Tester, a longtime champion of accountability and transparency, cosponsored the bill in June and secured its passage this week.
The bill now heads to the House of Representatives for consideration.

Gianforte praises Sage grouse plan
Montana Congressman Greg Gianforte responded favorably to a new report by the Department of Interior that recommends replacing misguided federal policy with more state control to improve sage grouse conservation and economic development on public lands.
“The Greater Sage-Grouse is not endangered, and state plans have increased the sage grouse population,” said Gianforte, a member of the House Natural Resources Committee. “Despite these facts, the Obama Administration enacted heavy-handed federal policies for the sole purpose of tying-up millions of acres of public land. I’m happy to see President Trump and Ryan Zinke focus on science and state plans for a more balanced approach.”
In 2015, The U.S. Fish and Wildlife Service determined the Greater Sage-Grouse did not “face the risk of extinction now or in the foreseeable future.” Despite that decision, the Obama Administration used the threat of a listing to ram through de facto critical habitat management plans and proposed the withdraw of 10 million acres of habitat from future mining activity. More than 7,000 active mining claims were present in the withdrawal area, while a mere 0.1% (171,000 acres) was actual sage grouse habitat. Additionally, a recent report shows the bird’s population has grown by nearly two-thirds since 2013, largely under cooperative efforts taken by the states.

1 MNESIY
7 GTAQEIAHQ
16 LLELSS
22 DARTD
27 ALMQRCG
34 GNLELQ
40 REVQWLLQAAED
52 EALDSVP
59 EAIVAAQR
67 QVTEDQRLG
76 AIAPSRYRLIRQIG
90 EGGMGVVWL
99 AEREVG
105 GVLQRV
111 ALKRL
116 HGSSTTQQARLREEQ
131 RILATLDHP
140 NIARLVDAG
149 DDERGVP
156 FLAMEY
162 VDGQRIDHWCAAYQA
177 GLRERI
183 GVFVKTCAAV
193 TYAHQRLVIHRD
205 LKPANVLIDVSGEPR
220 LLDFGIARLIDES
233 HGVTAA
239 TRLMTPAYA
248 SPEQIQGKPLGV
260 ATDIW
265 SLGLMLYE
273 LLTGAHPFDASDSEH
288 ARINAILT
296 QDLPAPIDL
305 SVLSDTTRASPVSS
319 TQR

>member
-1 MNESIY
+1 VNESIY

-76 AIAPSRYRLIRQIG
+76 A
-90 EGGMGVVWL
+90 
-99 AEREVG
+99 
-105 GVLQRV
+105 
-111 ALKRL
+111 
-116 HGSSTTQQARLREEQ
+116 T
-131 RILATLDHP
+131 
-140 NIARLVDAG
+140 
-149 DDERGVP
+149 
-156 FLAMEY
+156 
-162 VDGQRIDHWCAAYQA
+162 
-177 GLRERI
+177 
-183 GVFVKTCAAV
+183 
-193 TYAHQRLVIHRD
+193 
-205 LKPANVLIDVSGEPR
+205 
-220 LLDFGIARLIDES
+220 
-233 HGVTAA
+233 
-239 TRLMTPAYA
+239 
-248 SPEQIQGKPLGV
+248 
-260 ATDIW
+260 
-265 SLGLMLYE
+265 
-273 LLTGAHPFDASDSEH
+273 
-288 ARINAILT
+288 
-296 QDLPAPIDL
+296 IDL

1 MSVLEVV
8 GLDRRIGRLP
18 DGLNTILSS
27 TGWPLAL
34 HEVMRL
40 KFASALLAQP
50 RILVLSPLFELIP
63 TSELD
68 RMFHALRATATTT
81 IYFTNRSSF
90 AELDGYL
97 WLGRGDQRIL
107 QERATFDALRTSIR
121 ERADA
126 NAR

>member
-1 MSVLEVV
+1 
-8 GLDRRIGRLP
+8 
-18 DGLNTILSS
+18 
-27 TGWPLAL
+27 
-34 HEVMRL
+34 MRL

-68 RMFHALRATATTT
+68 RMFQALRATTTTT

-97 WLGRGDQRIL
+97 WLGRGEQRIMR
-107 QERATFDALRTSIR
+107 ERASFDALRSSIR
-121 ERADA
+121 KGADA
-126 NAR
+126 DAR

Tester slams DeVos over increased federal education bureaucracy
U.S. Senator Jon Tester is fighting to tear down new bureaucratic barriers that are putting critical funding at risk for rural Montana school districts.
Tester, a former teacher, is calling on controversial Education Secretary Betsy DeVos to overturn her new requirements that force rural schools to complete additional paperwork to access their Small, Rural School Achievement Program grants.
“It is important educators spend their valuable time ensuring students get the best possible education, not battling federal paperwork and jumping through bureaucratic hoops,” Tester wrote.  “Instead of dedicating precious time to wrapping up one school year and preparing for the next, rural schools were swimming through an alphabet soup of government acronyms just to understand what your Department is now requiring from them.”
DeVos created the new requirements earlier this year.  Montana superintendents have contacted Tester saying these additional application requirements and time restraints are wasting time and hurting students.